Tuesday, 20 October 2009

Queensland's First GT

Queensland kayaker Graham Dredge has had his maiden paddle in the first Rockpool GT to head north of the Tweed. After a wild test paddle which included the charge of the Orca Brigade, Graham was sold on the terrific alround capabilities of this head turning new design from Rockpool.
Look our for the glitter & starfish on the waters of SE Queensland...!

10 comments:

  1. Mark & Rob
    It's absolutely fantastic that you guys earn a living from selling sea kayaks but flogging Welsh kayaks which trade on "glitter and starfish" for their marketability?

    Come on ... you can do better than that.

    Why don't you use your combined paddling experience to design and manufacture a sea kayak that addresses the specific conditions along the east coast of Australia?
    These glitter kayaks will date faster than a pair of flared purple trousers.

    And those UK fibreglassers must laugh into their warm beers every time that an order comes through for a dozen more sea kayaks to be shipped around the world to Australia.


    In all seriousness, Luke.

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  3. "but flogging Welsh kayaks which trade on "glitter and starfish" for their marketability"
    Boy, I have heard some uninformed opinions before but that one takes the cake! The kayaks that come out of Wales are designed for some of the roughest paddling around. Look beyond the glitter and starfish Luke and you will see a craft that is as good as they get. I haven't paddled the GT yet but if it's anywhere near as good as my Alaw Bach (also built by Mike Webb of Rockpool just in case you didn't know) it is a winner. Mike is a craftsman in a class of his own. And oddly enough, I still love the glitter and starfish on my Rockpool!
    You don't paddle a Greenlander do you??
    Geoff

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  4. Luke, for a guy who clearly thinks deeply about his paddling, your comment is roundly negative considering you've never even paddled the GT. Although I've only paddled the GT in rough water, I can't imagine a design more suited to 'Australian' conditions. It carries heaps of gear, will go head to head and blitz the fastest sea kayak designs made locally, full or empty, and has the huge bonus of being ridiculously sporty and manouvreable. I'd suggest you take the boat out for a paddle before lining Rob and I up for such a public cheap-shot. As for for the glitter and starfish, they don't come that way standard, and we bring them in plain unless otherwise asked by the orderer. I actually love the look of the starfish graphics, but then again you may one day see me poncing around in a pair of purple flares, just for the hell of it...Viva la difference. I would suggest that what you consider to be an 'East Coast Australian' design would highly likely be very to different to my take on it. Would the perfect design be for someone your size & dimensions, who enjoys the sort of paddling you enjoy? Would it be for a 48kg woman who likes to surf, rock garden & hardly ever loads up for an extended trip? Would it be a design for a speed freak who peers endlessly at GPS tracks post-paddle to see how fast he went? This idea of a boat that can do it all is rather fanciful; much better to aspire to be a paddler skilled enough to deal with 'East Coast Australian' conditions. I have owned the boat you currently paddle and would not go back to a design which so limited my ability to paddle the way I like to paddle. It's a personal thing....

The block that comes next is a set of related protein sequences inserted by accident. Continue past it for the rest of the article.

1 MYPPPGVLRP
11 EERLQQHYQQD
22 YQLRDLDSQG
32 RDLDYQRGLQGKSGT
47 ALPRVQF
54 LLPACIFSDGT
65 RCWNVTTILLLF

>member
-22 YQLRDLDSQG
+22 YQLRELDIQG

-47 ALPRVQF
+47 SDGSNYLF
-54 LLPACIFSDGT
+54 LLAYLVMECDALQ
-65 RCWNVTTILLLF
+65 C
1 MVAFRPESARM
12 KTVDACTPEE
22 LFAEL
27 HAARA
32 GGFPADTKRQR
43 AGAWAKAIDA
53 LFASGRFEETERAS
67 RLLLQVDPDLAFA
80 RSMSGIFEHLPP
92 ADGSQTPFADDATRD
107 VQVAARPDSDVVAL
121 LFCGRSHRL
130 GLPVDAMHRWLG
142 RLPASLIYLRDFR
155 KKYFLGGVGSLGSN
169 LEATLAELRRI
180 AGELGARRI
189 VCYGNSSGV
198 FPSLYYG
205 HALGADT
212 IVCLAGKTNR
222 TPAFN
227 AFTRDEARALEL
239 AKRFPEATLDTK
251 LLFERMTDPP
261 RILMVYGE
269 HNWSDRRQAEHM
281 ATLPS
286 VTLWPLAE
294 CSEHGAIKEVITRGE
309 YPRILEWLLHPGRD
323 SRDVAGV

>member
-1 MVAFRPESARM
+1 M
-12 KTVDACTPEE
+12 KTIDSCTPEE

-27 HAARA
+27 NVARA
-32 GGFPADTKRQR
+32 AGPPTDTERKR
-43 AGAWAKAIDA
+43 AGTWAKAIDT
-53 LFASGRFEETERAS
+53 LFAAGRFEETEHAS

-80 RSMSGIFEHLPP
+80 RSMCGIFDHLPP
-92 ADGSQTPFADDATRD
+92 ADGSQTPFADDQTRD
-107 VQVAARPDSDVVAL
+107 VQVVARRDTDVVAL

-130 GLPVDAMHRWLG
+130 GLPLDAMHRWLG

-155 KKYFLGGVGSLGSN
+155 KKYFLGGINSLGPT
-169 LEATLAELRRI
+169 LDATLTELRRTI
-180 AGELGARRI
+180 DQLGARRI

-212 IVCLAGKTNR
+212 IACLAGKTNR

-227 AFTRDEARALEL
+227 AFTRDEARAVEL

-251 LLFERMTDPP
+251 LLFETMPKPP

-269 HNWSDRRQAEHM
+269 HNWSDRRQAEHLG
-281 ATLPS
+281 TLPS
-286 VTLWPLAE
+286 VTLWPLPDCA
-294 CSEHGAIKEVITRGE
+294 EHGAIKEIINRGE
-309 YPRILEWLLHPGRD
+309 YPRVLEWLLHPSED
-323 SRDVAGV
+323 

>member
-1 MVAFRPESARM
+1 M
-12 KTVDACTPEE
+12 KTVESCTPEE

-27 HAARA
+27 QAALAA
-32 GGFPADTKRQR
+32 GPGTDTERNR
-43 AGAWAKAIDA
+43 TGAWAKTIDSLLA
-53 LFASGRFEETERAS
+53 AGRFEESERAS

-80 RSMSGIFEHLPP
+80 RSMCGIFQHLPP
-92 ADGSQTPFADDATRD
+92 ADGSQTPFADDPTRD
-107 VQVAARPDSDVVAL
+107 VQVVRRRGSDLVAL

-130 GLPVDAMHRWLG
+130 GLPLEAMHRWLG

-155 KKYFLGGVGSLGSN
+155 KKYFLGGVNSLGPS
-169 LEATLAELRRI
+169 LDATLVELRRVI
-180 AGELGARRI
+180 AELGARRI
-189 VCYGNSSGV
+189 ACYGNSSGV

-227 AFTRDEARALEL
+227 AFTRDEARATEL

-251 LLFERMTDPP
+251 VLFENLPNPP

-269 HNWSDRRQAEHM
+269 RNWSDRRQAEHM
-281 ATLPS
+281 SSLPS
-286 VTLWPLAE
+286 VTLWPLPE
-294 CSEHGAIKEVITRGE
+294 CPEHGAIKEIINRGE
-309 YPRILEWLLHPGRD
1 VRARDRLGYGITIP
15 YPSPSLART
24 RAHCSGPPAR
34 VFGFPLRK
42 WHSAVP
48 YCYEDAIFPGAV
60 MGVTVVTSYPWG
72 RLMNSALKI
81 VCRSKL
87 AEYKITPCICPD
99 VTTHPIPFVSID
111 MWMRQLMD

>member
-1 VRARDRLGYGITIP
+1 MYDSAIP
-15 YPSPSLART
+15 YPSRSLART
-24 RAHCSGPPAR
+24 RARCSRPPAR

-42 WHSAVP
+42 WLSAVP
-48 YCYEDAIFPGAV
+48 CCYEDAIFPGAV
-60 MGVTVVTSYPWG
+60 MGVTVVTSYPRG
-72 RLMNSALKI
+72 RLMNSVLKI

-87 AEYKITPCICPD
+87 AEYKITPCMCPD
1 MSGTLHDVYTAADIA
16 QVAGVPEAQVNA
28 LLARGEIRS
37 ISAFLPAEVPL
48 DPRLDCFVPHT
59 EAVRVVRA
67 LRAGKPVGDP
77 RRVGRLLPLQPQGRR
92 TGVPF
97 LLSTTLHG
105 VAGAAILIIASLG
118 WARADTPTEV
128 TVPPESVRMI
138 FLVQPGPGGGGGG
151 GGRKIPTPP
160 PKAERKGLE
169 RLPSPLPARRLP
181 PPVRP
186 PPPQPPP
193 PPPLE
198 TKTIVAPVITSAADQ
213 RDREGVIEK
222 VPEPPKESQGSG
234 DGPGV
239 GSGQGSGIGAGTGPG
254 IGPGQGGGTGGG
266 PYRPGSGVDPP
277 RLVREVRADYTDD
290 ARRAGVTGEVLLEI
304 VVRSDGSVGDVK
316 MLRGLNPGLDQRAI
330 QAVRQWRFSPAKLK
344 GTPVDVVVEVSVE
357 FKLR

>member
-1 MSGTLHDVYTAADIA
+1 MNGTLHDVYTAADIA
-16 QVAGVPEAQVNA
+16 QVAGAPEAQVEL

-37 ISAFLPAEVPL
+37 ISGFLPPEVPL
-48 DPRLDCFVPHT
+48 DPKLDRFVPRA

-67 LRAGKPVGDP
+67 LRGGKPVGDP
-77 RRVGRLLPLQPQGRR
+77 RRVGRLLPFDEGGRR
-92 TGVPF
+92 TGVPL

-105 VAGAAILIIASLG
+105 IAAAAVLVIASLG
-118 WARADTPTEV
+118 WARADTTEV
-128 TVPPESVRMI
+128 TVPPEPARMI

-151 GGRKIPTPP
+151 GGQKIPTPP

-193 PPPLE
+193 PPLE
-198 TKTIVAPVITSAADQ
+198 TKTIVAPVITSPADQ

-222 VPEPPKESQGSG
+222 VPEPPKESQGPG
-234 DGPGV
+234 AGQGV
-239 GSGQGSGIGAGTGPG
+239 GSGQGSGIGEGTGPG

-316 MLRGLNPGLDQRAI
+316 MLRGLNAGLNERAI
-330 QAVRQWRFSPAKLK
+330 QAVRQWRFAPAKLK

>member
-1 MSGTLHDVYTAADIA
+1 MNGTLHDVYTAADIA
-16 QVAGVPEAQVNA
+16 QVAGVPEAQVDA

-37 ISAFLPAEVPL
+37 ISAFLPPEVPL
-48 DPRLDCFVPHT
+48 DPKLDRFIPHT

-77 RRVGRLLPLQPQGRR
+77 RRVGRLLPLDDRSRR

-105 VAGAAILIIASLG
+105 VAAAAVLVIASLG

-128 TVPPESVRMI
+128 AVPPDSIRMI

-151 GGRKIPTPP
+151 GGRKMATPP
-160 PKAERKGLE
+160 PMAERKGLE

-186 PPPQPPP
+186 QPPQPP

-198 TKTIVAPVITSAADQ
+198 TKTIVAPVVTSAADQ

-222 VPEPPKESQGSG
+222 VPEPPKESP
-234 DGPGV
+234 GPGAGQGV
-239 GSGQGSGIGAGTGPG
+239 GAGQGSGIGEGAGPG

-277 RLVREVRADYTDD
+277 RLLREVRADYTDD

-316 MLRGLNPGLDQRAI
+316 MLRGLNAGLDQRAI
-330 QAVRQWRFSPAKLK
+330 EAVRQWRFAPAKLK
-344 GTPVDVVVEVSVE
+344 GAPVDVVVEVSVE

Sorry mate, I'm usually pretty relaxed about these things, but this is a rather pointed attack on both of us here with absolutely no credibility regarding knowledge of the product you're attacking. Everyone is entitled to an opinion Luke, but opinions are much more weighty when the opinionated have at least had a crack in the boat on which the opinion is being expressed. In my opinion, the Rockpool GT is no gimmick, but rather the biggest step forward in sea kayak design in a long time, from the worlds most innovative designer. British or otherwise, leave the jingoism to the chest thumpers.

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  5. Folks, the deleted comment above was mine, I just decided to add in a few more ponts on re-reading this morning....

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  6. Luke your comments are disappointing to me.
    I fully agree with Geoff and Mark's comments in response. I am the proud owner of this GT which I can assure you I did plenty of due diligence on, demo'd and carefully compared beforehand. I sought plenty of advice from others aswell before purchasing the GT. I really appreciated the time and effort that Mark and Rob put in to answering questions and explaining differences between the GT and my current kayak.